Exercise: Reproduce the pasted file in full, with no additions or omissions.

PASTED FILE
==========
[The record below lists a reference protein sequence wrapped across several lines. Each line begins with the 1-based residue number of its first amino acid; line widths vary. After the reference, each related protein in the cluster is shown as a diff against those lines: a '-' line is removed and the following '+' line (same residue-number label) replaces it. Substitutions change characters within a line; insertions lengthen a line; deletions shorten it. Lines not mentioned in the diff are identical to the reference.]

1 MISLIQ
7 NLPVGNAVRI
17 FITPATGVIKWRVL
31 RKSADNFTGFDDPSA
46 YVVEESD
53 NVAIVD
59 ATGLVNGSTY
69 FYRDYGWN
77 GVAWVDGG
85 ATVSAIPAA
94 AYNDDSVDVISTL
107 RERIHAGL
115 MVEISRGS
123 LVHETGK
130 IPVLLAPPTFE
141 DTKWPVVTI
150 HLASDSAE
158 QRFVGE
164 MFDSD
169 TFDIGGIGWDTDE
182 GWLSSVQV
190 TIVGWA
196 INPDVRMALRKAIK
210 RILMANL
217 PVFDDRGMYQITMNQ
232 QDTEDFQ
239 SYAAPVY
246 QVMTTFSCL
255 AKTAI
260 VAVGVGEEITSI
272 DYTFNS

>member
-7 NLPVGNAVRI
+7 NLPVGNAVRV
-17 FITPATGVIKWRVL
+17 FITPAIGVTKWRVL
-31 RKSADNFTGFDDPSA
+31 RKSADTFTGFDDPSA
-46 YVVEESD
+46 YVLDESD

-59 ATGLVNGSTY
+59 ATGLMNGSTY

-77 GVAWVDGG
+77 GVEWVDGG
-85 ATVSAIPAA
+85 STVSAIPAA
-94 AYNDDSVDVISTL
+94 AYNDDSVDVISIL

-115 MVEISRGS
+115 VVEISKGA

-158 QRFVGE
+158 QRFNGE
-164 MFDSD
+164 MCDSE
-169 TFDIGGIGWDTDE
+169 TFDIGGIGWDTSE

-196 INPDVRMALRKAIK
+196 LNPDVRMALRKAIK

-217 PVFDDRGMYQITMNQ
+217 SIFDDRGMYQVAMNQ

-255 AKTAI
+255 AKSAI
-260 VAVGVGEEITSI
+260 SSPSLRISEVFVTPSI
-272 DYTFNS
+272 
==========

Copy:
[The record below lists a reference protein sequence wrapped across several lines. Each line begins with the 1-based residue number of its first amino acid; line widths vary. After the reference, each related protein in the cluster is shown as a diff against those lines: a '-' line is removed and the following '+' line (same residue-number label) replaces it. Substitutions change characters within a line; insertions lengthen a line; deletions shorten it. Lines not mentioned in the diff are identical to the reference.]

1 MISLIQ
7 NLPVGNAVRI
17 FITPATGVIKWRVL
31 RKSADNFTGFDDPSA
46 YVVEESD
53 NVAIVD
59 ATGLVNGSTY
69 FYRDYGWN
77 GVAWVDGG
85 ATVSAIPAA
94 AYNDDSVDVISTL
107 RERIHAGL
115 MVEISRGS
123 LVHETGK
130 IPVLLAPPTFE
141 DTKWPVVTI
150 HLASDSAE
158 QRFVGE
164 MFDSD
169 TFDIGGIGWDTDE
182 GWLSSVQV
190 TIVGWA
196 INPDVRMALRKAIK
210 RILMANL
217 PVFDDRGMYQITMNQ
232 QDTEDFQ
239 SYAAPVY
246 QVMTTFSCL
255 AKTAI
260 VAVGVGEEITSI
272 DYTFNS

>member
-7 NLPVGNAVRI
+7 NLPVGNAVRV
-17 FITPATGVIKWRVL
+17 FITPAIGVTKWRVL
-31 RKSADNFTGFDDPSA
+31 RKSADTFTGFDDPSA
-46 YVVEESD
+46 YVLDESD

-59 ATGLVNGSTY
+59 ATGLMNGSTY

-77 GVAWVDGG
+77 GVEWVDGG
-85 ATVSAIPAA
+85 STVSAIPAA
-94 AYNDDSVDVISTL
+94 AYNDDSVDVISIL

-115 MVEISRGS
+115 VVEISKGA

-158 QRFVGE
+158 QRFNGE
-164 MFDSD
+164 MCDSE
-169 TFDIGGIGWDTDE
+169 TFDIGGIGWDTSE

-196 INPDVRMALRKAIK
+196 LNPDVRMALRKAIK

-217 PVFDDRGMYQITMNQ
+217 SIFDDRGMYQVAMNQ

-255 AKTAI
+255 AKSAI
-260 VAVGVGEEITSI
+260 SSPSLRISEVFVTPSI
-272 DYTFNS
+272 